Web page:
The Solar System and the Search for a New Earth (Astro 101), U. of Michigan (W19)

This course explores how data from NASA spacecraft and other telescopes are used to understand the formation of our Solar System, explain the features of our planets and their moons, and search for evidence of life elsewhere. 

I co-taught this class during the Winter 2019 term.  Syllabus: astro101_w19.pdf

Stars, Galaxies, and the Universe (Astro 102), U. of Michigan (W20)

This course explores the nature of stars and galaxies.  You are invited to consider our place in the Universe as we discover how the Universe has changed across cosmic time. 

I co-taught this class during the Winter 2020 term.  Syllabus: astro102_w20.pdf

Alien Skies: A Tour through the Universe (Astro 104), U. of Michigan (W17)

The sky is our laboratory. Most of what humans know about the Universe has been learned by applying mathematical, physical, or chemical laws and principles to what we observe in the sky. We cannot travel to our laboratory, but we can imagine what the journey might be like based on what we observe there. This course invites you to consider the bizarre, spectacular, and otherworldly destinations that might await us and to reimagine our own place in the cosmos.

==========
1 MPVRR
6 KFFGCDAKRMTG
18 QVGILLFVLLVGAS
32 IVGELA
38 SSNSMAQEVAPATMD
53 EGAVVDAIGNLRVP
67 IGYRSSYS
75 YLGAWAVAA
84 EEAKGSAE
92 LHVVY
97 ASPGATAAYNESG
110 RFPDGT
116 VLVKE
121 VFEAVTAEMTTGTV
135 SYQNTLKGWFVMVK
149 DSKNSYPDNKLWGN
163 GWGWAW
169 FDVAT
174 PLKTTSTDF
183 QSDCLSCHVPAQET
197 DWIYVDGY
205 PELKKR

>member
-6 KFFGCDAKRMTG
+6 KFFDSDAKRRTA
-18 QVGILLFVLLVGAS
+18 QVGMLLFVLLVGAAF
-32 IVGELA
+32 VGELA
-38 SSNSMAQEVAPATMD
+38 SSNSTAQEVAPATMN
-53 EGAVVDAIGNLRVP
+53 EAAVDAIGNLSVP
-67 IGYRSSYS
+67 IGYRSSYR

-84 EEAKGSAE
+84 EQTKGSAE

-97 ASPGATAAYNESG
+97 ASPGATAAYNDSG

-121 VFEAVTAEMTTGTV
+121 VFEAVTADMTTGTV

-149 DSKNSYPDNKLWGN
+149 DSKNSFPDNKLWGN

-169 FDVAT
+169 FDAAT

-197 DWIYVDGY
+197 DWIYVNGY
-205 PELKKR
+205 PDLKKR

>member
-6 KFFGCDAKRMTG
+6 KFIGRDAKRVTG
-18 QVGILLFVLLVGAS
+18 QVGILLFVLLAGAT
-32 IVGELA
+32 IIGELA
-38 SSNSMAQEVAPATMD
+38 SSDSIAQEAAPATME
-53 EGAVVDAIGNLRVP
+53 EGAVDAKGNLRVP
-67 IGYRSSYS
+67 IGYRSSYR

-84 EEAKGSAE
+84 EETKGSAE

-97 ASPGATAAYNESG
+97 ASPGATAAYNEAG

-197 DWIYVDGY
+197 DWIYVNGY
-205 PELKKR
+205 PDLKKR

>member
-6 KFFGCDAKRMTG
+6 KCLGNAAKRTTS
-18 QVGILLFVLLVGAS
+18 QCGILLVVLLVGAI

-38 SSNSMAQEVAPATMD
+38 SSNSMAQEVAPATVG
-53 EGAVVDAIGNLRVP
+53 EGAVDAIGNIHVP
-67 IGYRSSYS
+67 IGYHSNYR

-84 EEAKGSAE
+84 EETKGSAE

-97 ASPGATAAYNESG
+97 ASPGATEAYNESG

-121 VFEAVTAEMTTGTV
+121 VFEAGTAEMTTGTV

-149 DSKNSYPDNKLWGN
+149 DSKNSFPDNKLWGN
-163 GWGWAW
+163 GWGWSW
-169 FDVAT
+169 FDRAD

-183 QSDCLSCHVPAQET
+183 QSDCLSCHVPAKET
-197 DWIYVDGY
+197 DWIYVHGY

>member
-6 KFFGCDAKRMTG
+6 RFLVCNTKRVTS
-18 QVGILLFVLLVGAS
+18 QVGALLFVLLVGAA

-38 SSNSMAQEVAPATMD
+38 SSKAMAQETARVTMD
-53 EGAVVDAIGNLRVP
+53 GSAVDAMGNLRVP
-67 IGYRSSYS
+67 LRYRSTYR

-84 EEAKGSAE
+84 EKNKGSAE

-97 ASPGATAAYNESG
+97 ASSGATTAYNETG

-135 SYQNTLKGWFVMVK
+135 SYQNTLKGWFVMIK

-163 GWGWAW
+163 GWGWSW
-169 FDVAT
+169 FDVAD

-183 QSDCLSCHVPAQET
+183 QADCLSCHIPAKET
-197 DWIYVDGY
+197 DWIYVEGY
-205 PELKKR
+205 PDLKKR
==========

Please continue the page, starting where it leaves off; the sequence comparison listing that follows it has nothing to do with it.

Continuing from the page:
I taught this class during the Winter 2017 term.  Syllabus: astro104_w17.pdf

Naked-Eye Astronomy (Astro 127), U. of Michigan (F14, W15, F15, W16, F16)

Astronomy is one of the oldest activities known to civilization.  When you look at the sky, you participate in a tradition that spans uncounted generations across continents and millennia.  This course will help you develop the skills and experience to join that tradition, assign a physical understanding to your observations, and equip you with the language to communicate with stargazers around the globe.

I taught 10 sections of this class from 2014-2016.  Syllabus: astro127_f16.pdf

Stars and the Atomic Age

This course invites you to explore how ancient stardust became the key ingredient in the nuclear arms race in the 20th century, and how this story might impact our expectations on the search for extraterrestrial life. 

I developed this 1-credit seminar course as part of the broader impacts for a grant from the National Science Foundation (NSF AST 16-13536).  All materials are present, and I have included a link here.  Anyone is free to download and use these materials.  I have not yet actually taught the course; I hope to do so in the next few years.

Syllabus: stars_and_the_atomic_age_syllabus.pdf

Here’s the tar file (235 MB) containing all course materials: stars_and_the_atomic_age.tar.gz

New Horizons in Astronomy (2265X), Pasadena City College (Extension), Summer 2012

Have you ever worried about the black holes lurking in the centers of galaxies?  Or marveled at the zoo of planets announced on the news?  Or wondered why astronomers choose such imaginative names like “dark matter” and “dark energy” to describe 96% of the universe? This non-credit evening course at Pasadena City College may be for you!